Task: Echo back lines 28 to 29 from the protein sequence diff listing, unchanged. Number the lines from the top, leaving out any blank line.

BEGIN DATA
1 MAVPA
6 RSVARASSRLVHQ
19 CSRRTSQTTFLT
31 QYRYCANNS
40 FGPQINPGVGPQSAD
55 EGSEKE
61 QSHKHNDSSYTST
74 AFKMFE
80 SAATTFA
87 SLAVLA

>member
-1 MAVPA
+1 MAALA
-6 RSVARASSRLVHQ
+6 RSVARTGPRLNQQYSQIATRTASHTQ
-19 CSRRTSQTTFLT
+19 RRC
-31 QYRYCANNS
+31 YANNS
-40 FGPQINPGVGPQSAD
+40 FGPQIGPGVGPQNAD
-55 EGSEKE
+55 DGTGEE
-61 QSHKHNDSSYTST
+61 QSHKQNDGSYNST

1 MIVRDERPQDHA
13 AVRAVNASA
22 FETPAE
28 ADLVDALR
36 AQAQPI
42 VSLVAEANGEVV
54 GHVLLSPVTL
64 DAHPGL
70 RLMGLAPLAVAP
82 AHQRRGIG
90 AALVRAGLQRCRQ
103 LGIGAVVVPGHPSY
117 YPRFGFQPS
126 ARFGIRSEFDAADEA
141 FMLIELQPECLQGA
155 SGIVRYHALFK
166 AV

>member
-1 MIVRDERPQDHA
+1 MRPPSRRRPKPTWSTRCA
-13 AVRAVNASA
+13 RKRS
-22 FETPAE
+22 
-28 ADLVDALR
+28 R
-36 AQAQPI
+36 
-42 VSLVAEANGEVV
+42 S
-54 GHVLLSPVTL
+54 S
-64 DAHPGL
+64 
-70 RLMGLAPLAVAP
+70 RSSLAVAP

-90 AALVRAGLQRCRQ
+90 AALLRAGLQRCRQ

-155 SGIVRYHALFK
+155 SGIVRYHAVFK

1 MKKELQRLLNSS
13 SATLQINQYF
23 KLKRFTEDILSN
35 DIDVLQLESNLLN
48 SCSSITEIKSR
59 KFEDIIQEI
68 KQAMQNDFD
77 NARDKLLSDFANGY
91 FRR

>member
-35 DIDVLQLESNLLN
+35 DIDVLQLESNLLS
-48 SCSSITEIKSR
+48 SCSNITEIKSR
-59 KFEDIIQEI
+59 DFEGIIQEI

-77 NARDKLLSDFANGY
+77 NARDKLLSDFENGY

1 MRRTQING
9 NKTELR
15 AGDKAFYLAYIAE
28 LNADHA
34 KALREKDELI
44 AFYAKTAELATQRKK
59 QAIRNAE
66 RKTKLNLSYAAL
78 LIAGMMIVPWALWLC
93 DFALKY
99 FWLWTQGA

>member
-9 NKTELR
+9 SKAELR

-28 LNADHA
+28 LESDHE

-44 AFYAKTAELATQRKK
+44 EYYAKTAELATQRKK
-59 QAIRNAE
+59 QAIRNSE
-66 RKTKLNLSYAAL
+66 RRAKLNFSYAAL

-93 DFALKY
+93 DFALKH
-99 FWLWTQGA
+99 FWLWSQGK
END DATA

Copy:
22 FETPAE
28 ADLVDALR